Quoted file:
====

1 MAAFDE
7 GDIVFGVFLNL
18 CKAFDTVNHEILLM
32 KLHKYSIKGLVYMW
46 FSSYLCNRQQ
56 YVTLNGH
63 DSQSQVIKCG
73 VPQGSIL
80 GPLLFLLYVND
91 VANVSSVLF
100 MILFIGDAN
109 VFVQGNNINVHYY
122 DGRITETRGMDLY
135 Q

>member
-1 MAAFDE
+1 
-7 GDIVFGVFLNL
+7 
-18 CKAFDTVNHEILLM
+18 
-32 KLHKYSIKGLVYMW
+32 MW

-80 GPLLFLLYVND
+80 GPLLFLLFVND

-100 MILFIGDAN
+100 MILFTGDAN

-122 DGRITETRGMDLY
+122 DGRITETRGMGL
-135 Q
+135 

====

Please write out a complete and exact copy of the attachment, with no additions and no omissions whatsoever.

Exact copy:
1 MAAFDE
7 GDIVFGVFLNL
18 CKAFDTVNHEILLM
32 KLHKYSIKGLVYMW
46 FSSYLCNRQQ
56 YVTLNGH
63 DSQSQVIKCG
73 VPQGSIL
80 GPLLFLLYVND
91 VANVSSVLF
100 MILFIGDAN
109 VFVQGNNINVHYY
122 DGRITETRGMDLY
135 Q

>member
-1 MAAFDE
+1 
-7 GDIVFGVFLNL
+7 
-18 CKAFDTVNHEILLM
+18 
-32 KLHKYSIKGLVYMW
+32 MW

-80 GPLLFLLYVND
+80 GPLLFLLFVND

-100 MILFIGDAN
+100 MILFTGDAN

-122 DGRITETRGMDLY
+122 DGRITETRGMGL
-135 Q
+135 